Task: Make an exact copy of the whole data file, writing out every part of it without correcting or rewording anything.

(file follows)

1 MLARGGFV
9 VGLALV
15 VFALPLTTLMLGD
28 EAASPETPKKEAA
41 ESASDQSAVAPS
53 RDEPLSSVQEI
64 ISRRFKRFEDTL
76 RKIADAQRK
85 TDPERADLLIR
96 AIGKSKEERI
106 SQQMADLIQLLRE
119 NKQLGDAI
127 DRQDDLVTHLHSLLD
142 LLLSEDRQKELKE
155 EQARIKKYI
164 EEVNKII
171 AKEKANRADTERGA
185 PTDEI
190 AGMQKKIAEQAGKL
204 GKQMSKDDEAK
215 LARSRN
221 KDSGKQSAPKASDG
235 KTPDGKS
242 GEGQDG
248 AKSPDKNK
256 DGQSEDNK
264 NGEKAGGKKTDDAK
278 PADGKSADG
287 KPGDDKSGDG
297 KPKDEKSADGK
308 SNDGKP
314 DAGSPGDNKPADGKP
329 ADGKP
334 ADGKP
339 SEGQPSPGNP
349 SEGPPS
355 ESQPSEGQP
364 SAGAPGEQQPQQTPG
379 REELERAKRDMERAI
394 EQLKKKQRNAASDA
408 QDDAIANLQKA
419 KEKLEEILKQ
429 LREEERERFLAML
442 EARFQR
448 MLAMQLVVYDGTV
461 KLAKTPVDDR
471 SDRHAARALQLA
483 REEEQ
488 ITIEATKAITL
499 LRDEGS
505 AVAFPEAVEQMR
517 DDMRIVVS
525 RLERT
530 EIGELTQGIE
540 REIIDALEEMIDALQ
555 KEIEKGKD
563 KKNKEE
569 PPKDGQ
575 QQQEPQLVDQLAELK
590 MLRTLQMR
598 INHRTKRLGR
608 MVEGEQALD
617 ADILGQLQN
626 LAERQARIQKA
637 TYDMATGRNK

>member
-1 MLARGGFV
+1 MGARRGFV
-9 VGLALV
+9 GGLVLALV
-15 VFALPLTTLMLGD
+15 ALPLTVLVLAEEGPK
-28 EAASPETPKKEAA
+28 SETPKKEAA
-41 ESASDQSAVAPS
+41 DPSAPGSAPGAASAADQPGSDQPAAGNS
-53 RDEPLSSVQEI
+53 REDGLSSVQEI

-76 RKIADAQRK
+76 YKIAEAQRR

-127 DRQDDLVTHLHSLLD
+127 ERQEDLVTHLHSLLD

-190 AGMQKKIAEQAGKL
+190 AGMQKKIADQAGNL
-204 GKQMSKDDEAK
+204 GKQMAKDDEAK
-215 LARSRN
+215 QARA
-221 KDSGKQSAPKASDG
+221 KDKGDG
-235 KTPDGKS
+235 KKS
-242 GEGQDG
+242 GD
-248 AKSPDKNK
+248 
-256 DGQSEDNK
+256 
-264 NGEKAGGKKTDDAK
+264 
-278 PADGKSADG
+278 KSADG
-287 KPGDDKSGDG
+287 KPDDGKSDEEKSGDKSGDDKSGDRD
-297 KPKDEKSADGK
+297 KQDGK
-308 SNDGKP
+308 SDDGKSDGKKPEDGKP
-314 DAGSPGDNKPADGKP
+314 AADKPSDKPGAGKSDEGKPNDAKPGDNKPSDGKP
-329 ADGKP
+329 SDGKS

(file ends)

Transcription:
1 MLARGGFV
9 VGLALV
15 VFALPLTTLMLGD
28 EAASPETPKKEAA
41 ESASDQSAVAPS
53 RDEPLSSVQEI
64 ISRRFKRFEDTL
76 RKIADAQRK
85 TDPERADLLIR
96 AIGKSKEERI
106 SQQMADLIQLLRE
119 NKQLGDAI
127 DRQDDLVTHLHSLLD
142 LLLSEDRQKELKE
155 EQARIKKYI
164 EEVNKII
171 AKEKANRADTERGA
185 PTDEI
190 AGMQKKIAEQAGKL
204 GKQMSKDDEAK
215 LARSRN
221 KDSGKQSAPKASDG
235 KTPDGKS
242 GEGQDG
248 AKSPDKNK
256 DGQSEDNK
264 NGEKAGGKKTDDAK
278 PADGKSADG
287 KPGDDKSGDG
297 KPKDEKSADGK
308 SNDGKP
314 DAGSPGDNKPADGKP
329 ADGKP
334 ADGKP
339 SEGQPSPGNP
349 SEGPPS
355 ESQPSEGQP
364 SAGAPGEQQPQQTPG
379 REELERAKRDMERAI
394 EQLKKKQRNAASDA
408 QDDAIANLQKA
419 KEKLEEILKQ
429 LREEERERFLAML
442 EARFQR
448 MLAMQLVVYDGTV
461 KLAKTPVDDR
471 SDRHAARALQLA
483 REEEQ
488 ITIEATKAITL
499 LRDEGS
505 AVAFPEAVEQMR
517 DDMRIVVS
525 RLERT
530 EIGELTQGIE
540 REIIDALEEMIDALQ
555 KEIEKGKD
563 KKNKEE
569 PPKDGQ
575 QQQEPQLVDQLAELK
590 MLRTLQMR
598 INHRTKRLGR
608 MVEGEQALD
617 ADILGQLQN
626 LAERQARIQKA
637 TYDMATGRNK

>member
-1 MLARGGFV
+1 MGARRGFV
-9 VGLALV
+9 GGLVLALV
-15 VFALPLTTLMLGD
+15 ALPLTVLVLAEEGPK
-28 EAASPETPKKEAA
+28 SETPKKEAA
-41 ESASDQSAVAPS
+41 DPSAPGSAPGAASAADQPGSDQPAAGNS
-53 RDEPLSSVQEI
+53 REDGLSSVQEI

-76 RKIADAQRK
+76 YKIAEAQRR

-127 DRQDDLVTHLHSLLD
+127 ERQEDLVTHLHSLLD

-190 AGMQKKIAEQAGKL
+190 AGMQKKIADQAGNL
-204 GKQMSKDDEAK
+204 GKQMAKDDEAK
-215 LARSRN
+215 QARA
-221 KDSGKQSAPKASDG
+221 KDKGDG
-235 KTPDGKS
+235 KKS
-242 GEGQDG
+242 GD
-248 AKSPDKNK
+248 
-256 DGQSEDNK
+256 
-264 NGEKAGGKKTDDAK
+264 
-278 PADGKSADG
+278 KSADG
-287 KPGDDKSGDG
+287 KPDDGKSDEEKSGDKSGDDKSGDRD
-297 KPKDEKSADGK
+297 KQDGK
-308 SNDGKP
+308 SDDGKSDGKKPEDGKP
-314 DAGSPGDNKPADGKP
+314 AADKPSDKPGAGKSDEGKPNDAKPGDNKPSDGKP
-329 ADGKP
+329 SDGKS